The first season will cover Spain, South Africa, New Zealand, Patagonia (both Argentina and Chile) and Colombia.


We’ll be covering three types of career break activities:

  • Those where you can pick up a new skill. For example, cooking school in Spain and sailing school in New Zealand.
  • Those where you can give back. For example, in South Africa, we feature volunteer programs at a AIDS/HIV orphanage and a monkey sanctuary.
  • Those that give you an interesting way to see a country. For example, walking the famous Camino de Santiago in northern Spain and taking the TransScenic rail across New Zealand.

All video guides will be downloadable to your iTunes library and available to watch on your computer, iPod or TV. And they are portable, so you can take them with you during your travels without worrying about the extra weight like guide books.

I personally can’t wait for Jeff’s video guides to come out. I’m already planning my next break to Patagonia based on the previews I’ve seen!

Until they are released, check out some of the Career Break Secret Rough Cuts.

[singlepic=1839,250,,,left]In addition to being founder of Career Break Secrets, Jeff Jung will be co-hosting the
Meet, Plan, Go!

What to Do: Small Group Tours
Wednesday, June 16th, 2010

Recently, Sherry Ott and I gave a presentation on the “Benefits of Small Group Tours for the Solo Traveler” at the GAP Adventure Concept Store in New York City. Both Sherry and I have incorporated small group tours into our various travels and for various reasons. Here are highlights from our presentation. Maybe you’ll be inspired to incorporate small group tours into your travels as well!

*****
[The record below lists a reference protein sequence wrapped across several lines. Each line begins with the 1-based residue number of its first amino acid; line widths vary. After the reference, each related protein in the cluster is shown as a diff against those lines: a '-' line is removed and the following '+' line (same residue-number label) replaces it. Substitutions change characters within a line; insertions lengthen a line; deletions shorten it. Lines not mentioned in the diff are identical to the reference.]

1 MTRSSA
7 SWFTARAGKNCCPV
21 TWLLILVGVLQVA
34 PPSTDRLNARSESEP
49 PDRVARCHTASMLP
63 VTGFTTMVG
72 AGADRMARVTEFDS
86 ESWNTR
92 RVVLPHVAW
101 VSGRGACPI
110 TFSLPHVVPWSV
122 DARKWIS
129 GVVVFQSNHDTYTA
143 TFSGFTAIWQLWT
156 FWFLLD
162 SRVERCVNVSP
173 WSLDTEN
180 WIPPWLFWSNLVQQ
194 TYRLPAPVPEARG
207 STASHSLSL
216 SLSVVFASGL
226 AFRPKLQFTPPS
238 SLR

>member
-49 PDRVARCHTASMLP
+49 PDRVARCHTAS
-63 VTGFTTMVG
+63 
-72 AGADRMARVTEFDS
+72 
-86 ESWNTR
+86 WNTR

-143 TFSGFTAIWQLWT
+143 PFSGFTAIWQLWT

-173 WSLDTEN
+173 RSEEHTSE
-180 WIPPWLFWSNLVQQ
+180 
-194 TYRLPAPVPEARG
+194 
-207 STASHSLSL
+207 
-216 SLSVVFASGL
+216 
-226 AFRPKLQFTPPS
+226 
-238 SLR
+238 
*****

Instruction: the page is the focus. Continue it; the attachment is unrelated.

[singlepic=1813,195,,,right]STEPPING STONE

  • Good for the novice traveler
  • Group leader to translate and answer questions
  • Experience all the new things within the ‘safety’ of a group
  • Used it as a ‘test run’ for extended travel


  • Comfort level varies for different countries
  • Unsure of safety as a woman traveling alone
  • Language barriers also vary country to country
  • Transportation issues

[singlepic=1812,185,,,right]BREAK UP EXTENDED TRAVEL

  • Variety – solo, travel with friends & group tours
  • Travel is work!
  • Nice break from booking transportation & lodging
  • Offered a ‘vacation’ type experience
  • Also offers a level of independence
  • May provide future travel partners

[singlepic=1810,175,,,right]CULTURAL EXPERIENCE

  • Access to cultural activities you may not have on your own
  • Experience life like the locals, including transportation and staying with families
  • If you want to understand a country and it’s people, ride with them
  • You aren’t on the outside looking in
  • Times when you have to have a guide (ie, Galapagos)

[singlepic=1814,175,,,right]NO TRAVEL PARTNERS